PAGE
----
Scanning electron microscope

related topics
{math, energy, light}
{acid, form, water}
{system, computer, user}
{@card@, make, design}
{ship, engine, design}
{specie, animal, plant}
{school, student, university}

The scanning electron microscope (SEM) is a type of electron microscope that images the sample surface by scanning it with a high-energy beam of electrons in a raster scan pattern. The electrons interact with the atoms that make up the sample producing signals that contain information about the sample's surface topography, composition and other properties such as electrical conductivity.

The types of signals produced by an SEM include secondary electrons, back-scattered electrons (BSE), characteristic X-rays, light (cathodoluminescence), specimen current and transmitted electrons. Secondary electron detectors are common in all SEMs, but it is rare that a single machine would have detectors for all possible signals. The signals result from interactions of the electron beam with atoms at or near the surface of the sample. In the most common or standard detection mode, secondary electron imaging or SEI, the SEM can produce very high-resolution images of a sample surface, revealing details about less than 1 to 5 nm in size. Due to the very narrow electron beam, SEM micrographs have a large depth of field yielding a characteristic three-dimensional appearance useful for understanding the surface structure of a sample. This is exemplified by the micrograph of pollen shown to the right. A wide range of magnifications is possible, from about 10 times (about equivalent to that of a powerful hand-lens) to more than 500,000 times, about 250 times the magnification limit of the best light microscopes. Back-scattered electrons (BSE) are beam electrons that are reflected from the sample by elastic scattering. BSE are often used in analytical SEM along with the spectra made from the characteristic X-rays. Because the intensity of the BSE signal is strongly related to the atomic number (Z) of the specimen, BSE images can provide information about the distribution of different elements in the sample. For the same reason, BSE imaging can image colloidal gold immuno-labels of 5 or 10 nm diameter which would otherwise be difficult or impossible to detect in secondary electron images in biological specimens. Characteristic X-rays are emitted when the electron beam removes an inner shell electron from the sample, causing a higher energy electron to fill the shell and release energy. These characteristic X-rays are used to identify the composition and measure the abundance of elements in the sample.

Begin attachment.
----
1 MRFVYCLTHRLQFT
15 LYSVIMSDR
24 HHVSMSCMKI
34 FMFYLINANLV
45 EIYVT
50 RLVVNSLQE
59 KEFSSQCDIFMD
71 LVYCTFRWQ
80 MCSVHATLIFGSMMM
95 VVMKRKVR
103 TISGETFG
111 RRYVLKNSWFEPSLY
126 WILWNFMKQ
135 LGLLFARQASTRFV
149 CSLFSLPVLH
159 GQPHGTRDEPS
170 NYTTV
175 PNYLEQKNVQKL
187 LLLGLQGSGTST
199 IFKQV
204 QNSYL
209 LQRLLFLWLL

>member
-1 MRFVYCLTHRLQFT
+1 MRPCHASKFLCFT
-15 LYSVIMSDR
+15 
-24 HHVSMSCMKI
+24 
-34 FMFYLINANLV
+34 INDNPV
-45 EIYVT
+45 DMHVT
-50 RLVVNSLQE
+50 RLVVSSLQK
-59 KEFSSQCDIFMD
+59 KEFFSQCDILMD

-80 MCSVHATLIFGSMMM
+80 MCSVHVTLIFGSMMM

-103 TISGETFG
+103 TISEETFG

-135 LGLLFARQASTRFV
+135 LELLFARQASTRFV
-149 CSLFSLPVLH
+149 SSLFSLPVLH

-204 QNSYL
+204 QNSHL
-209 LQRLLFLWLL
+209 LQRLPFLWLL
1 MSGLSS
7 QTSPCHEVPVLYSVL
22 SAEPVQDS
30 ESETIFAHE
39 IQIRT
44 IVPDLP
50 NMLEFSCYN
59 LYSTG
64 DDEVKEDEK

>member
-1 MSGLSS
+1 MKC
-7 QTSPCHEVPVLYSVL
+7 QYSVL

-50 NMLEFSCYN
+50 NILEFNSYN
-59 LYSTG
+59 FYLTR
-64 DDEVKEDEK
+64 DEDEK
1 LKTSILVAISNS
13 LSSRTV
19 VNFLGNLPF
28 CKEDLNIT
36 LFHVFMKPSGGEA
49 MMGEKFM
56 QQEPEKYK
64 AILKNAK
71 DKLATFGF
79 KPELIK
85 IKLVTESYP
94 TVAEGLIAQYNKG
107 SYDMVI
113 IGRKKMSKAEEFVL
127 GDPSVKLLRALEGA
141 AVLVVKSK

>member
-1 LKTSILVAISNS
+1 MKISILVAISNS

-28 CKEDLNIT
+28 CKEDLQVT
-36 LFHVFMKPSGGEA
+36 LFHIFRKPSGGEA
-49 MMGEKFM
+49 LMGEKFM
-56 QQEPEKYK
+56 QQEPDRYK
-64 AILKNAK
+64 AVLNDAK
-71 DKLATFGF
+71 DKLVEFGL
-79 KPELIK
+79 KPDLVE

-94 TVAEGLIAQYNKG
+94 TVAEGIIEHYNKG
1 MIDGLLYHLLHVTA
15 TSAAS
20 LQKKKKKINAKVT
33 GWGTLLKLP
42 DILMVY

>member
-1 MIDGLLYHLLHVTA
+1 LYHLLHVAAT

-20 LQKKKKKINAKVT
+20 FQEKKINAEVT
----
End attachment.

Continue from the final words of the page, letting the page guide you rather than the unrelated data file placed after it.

Contents

Full article ▸

related documents
Nuclear physics
Helium-3
Infrared spectroscopy
Circular dichroism
Electron configuration
Big Bang nucleosynthesis
State of matter
Age of the Earth
Binding energy
Electrical resistance
Raman spectroscopy
Calorimeter
Interstellar medium
Relative density
X-ray
Thermodynamics
Viscometer
Ideal gas
DESY
Crystal structure
X-ray astronomy
Fusor
Stefan–Boltzmann law
Natural satellite
Degenerate matter
Soliton
Angular velocity
Tachyon
Wormhole
Flux